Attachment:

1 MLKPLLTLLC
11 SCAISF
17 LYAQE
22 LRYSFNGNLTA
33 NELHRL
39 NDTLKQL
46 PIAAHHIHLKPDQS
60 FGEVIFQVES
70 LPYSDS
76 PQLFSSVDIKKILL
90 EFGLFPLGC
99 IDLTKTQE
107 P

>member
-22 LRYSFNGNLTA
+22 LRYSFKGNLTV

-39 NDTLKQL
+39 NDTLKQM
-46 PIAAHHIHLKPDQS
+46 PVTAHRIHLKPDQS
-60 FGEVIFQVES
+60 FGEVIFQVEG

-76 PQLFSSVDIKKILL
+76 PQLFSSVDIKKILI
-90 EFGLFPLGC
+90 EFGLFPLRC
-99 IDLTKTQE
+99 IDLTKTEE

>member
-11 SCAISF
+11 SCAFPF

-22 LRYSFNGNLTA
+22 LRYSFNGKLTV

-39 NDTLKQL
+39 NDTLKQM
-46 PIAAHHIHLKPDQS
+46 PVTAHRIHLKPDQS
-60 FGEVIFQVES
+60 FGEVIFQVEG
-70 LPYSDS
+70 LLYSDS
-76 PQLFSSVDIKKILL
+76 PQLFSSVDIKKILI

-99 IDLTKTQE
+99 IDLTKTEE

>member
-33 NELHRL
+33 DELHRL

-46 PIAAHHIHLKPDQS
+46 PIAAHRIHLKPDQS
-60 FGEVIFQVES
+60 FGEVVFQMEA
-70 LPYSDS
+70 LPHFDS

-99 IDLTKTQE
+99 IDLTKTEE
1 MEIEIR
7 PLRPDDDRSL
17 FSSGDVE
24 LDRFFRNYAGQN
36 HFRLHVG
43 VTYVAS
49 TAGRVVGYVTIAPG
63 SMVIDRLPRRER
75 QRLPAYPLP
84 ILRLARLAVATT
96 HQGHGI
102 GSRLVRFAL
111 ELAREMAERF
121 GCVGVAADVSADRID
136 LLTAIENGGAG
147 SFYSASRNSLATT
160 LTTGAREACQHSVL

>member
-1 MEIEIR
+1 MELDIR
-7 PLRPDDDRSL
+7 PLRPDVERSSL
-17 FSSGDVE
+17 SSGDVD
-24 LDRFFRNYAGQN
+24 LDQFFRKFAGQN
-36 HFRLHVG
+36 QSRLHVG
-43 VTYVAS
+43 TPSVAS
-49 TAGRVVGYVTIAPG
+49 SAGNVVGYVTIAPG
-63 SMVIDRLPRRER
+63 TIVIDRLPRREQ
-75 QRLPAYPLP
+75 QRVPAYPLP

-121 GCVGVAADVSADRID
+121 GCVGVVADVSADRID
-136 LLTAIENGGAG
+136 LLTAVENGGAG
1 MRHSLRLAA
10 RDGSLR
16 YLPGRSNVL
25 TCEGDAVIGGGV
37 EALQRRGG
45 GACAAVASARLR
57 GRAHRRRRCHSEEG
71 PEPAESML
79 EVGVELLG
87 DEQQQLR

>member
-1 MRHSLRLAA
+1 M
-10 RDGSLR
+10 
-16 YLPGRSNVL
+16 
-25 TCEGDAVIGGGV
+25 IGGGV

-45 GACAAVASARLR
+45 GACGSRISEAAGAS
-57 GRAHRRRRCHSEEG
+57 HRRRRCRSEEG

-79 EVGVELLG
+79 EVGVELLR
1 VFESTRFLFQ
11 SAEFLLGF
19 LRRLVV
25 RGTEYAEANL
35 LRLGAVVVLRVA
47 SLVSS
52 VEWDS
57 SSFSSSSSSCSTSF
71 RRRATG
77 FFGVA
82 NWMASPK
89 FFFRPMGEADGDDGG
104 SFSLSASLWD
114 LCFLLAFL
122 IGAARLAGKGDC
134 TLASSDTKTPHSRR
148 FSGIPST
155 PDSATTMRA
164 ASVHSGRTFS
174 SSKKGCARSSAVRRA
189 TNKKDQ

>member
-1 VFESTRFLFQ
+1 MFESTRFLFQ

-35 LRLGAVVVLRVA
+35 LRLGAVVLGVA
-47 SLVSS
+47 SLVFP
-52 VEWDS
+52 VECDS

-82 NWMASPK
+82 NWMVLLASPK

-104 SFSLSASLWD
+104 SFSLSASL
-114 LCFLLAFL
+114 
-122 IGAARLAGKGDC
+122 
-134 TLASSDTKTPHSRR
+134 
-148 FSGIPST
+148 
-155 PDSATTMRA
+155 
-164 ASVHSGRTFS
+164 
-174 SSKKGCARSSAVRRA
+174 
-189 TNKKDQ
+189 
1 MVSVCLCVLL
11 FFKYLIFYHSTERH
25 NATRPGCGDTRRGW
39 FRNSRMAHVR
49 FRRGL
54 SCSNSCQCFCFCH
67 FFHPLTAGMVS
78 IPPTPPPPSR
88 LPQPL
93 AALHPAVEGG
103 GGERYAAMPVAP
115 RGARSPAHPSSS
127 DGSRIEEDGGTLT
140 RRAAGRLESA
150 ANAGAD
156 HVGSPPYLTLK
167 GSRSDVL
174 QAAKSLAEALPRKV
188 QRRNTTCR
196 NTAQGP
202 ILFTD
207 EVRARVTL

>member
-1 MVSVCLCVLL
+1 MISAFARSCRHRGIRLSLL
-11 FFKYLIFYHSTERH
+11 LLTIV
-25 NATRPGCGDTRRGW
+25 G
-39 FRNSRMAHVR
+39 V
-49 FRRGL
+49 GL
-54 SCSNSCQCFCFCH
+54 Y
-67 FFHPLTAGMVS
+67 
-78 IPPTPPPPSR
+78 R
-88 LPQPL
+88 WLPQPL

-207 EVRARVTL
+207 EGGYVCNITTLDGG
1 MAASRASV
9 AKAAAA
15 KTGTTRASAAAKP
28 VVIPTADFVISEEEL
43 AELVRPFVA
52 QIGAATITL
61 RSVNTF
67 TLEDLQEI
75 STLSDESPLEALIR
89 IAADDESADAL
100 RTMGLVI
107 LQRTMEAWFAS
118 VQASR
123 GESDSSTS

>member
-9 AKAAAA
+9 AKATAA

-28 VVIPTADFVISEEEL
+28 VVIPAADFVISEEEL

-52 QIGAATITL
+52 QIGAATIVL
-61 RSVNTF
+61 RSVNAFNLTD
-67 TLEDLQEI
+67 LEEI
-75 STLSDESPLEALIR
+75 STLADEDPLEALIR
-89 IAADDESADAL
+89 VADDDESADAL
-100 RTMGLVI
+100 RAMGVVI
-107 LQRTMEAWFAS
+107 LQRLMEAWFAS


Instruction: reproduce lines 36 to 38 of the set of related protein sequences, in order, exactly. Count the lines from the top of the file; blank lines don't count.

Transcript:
-46 PIAAHHIHLKPDQS
+46 PVTAHRIHLKPDQS
-60 FGEVIFQVES